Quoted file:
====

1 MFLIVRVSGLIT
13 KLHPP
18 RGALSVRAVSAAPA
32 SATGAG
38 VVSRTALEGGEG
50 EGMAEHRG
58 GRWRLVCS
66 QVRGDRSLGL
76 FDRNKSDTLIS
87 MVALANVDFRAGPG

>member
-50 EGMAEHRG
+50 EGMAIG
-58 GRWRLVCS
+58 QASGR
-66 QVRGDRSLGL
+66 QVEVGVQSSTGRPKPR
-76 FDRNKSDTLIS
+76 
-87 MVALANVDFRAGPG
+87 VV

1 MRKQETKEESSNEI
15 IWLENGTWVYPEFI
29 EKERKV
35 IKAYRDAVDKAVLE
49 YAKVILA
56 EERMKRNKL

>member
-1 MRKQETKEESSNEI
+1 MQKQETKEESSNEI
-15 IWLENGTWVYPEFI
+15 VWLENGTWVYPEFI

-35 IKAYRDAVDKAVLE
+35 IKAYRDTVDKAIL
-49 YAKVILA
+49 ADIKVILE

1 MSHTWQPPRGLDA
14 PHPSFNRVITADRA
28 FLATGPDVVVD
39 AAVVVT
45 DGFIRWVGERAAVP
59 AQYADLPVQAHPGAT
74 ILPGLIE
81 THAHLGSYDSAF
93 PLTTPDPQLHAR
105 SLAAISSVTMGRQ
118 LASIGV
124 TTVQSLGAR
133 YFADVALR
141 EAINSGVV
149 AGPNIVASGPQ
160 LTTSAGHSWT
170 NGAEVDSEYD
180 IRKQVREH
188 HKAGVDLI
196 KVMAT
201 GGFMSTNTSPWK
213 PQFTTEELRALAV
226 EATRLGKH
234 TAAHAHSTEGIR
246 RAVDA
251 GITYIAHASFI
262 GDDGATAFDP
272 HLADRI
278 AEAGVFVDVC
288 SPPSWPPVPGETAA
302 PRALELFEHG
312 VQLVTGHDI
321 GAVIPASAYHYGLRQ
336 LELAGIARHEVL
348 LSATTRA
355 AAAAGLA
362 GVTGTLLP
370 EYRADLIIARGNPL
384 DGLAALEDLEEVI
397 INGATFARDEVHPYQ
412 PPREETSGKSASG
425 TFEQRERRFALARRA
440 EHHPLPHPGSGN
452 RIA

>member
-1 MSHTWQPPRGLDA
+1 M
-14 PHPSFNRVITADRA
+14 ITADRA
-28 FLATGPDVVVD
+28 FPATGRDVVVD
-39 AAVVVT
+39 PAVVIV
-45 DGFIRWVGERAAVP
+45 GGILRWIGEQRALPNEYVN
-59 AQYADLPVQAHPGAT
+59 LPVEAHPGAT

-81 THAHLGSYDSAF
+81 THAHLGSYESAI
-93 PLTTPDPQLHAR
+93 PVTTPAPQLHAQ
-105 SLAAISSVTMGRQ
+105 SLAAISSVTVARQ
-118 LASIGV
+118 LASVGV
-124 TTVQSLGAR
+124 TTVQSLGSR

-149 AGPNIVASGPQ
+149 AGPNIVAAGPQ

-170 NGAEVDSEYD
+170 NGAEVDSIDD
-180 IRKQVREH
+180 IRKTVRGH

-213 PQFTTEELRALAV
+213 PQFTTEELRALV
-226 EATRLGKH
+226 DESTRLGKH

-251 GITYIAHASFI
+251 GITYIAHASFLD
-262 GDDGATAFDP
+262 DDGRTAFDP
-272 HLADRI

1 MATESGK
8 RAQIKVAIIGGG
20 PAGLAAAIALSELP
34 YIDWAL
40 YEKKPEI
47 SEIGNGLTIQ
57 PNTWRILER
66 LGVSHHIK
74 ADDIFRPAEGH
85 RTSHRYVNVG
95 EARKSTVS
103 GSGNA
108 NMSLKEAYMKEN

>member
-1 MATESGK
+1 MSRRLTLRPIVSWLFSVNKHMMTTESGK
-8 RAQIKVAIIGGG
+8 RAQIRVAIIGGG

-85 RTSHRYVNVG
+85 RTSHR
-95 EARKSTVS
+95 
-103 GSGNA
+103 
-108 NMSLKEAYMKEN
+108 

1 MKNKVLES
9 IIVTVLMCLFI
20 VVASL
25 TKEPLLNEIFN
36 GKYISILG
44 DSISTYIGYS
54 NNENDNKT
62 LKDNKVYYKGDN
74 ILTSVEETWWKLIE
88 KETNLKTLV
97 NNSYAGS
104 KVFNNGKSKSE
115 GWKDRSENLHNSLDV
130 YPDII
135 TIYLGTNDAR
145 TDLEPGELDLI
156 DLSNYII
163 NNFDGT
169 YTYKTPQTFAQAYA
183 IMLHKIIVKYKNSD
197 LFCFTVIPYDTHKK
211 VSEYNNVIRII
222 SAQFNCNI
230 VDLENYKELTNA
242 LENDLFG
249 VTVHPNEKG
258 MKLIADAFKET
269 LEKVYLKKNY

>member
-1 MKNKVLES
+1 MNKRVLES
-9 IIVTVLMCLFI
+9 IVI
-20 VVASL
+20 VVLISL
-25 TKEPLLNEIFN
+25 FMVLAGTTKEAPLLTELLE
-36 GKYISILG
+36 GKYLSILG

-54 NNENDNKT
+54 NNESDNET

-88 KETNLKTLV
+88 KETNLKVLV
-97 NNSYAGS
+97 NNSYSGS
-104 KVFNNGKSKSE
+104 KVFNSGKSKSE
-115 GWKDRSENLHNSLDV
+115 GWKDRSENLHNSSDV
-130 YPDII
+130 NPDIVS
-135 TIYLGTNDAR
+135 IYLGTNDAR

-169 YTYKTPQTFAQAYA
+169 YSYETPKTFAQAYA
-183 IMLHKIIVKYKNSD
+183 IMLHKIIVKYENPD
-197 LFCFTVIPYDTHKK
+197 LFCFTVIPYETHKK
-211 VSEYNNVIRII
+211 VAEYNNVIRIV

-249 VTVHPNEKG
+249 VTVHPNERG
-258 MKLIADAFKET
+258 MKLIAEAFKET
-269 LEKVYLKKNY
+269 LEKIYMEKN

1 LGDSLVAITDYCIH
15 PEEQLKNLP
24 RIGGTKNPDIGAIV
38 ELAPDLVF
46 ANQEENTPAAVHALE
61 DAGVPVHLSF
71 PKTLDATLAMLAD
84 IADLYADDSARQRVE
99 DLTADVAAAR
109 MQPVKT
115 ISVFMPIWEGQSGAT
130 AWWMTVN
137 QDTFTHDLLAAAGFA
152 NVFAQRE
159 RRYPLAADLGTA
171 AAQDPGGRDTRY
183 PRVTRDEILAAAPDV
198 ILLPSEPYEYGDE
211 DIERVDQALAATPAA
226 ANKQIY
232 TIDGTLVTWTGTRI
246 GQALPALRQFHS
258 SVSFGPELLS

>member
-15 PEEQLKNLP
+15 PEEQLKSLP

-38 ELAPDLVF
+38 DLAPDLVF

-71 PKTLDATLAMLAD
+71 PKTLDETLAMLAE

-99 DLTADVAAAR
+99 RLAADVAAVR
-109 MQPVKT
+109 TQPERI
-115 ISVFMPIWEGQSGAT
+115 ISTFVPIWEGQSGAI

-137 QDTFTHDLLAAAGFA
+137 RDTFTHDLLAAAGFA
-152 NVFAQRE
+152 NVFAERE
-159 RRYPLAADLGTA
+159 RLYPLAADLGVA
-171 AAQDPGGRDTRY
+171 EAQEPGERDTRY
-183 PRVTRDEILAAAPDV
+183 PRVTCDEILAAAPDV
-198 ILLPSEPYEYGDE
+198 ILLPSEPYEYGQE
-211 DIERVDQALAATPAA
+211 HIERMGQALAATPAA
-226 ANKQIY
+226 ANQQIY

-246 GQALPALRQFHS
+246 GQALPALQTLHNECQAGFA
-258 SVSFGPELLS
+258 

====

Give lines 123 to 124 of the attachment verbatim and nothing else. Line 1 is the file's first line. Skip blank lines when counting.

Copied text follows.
40 YEKKPEI
47 SEIGNGLTIQ